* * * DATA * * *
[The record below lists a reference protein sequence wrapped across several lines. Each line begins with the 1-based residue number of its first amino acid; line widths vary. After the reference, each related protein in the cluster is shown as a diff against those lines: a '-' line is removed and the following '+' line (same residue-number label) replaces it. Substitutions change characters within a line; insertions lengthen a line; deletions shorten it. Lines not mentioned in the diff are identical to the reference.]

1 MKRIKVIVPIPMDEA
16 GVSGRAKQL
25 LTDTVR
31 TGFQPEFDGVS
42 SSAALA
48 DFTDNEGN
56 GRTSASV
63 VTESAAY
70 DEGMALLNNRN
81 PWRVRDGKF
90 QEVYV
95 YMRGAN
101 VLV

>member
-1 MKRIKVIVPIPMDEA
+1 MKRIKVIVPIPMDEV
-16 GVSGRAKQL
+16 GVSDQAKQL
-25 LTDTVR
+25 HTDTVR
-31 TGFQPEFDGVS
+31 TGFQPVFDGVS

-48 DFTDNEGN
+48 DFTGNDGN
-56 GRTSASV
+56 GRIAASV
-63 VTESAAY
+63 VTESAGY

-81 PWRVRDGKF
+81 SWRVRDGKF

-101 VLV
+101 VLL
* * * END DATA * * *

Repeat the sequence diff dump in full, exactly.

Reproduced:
[The record below lists a reference protein sequence wrapped across several lines. Each line begins with the 1-based residue number of its first amino acid; line widths vary. After the reference, each related protein in the cluster is shown as a diff against those lines: a '-' line is removed and the following '+' line (same residue-number label) replaces it. Substitutions change characters within a line; insertions lengthen a line; deletions shorten it. Lines not mentioned in the diff are identical to the reference.]

1 MKRIKVIVPIPMDEA
16 GVSGRAKQL
25 LTDTVR
31 TGFQPEFDGVS
42 SSAALA
48 DFTDNEGN
56 GRTSASV
63 VTESAAY
70 DEGMALLNNRN
81 PWRVRDGKF
90 QEVYV
95 YMRGAN
101 VLV

>member
-1 MKRIKVIVPIPMDEA
+1 MKRIKVIVPIPMDEV
-16 GVSGRAKQL
+16 GVSDQAKQL
-25 LTDTVR
+25 HTDTVR
-31 TGFQPEFDGVS
+31 TGFQPVFDGVS

-48 DFTDNEGN
+48 DFTGNDGN
-56 GRTSASV
+56 GRIAASV
-63 VTESAAY
+63 VTESAGY

-81 PWRVRDGKF
+81 SWRVRDGKF

-101 VLV
+101 VLL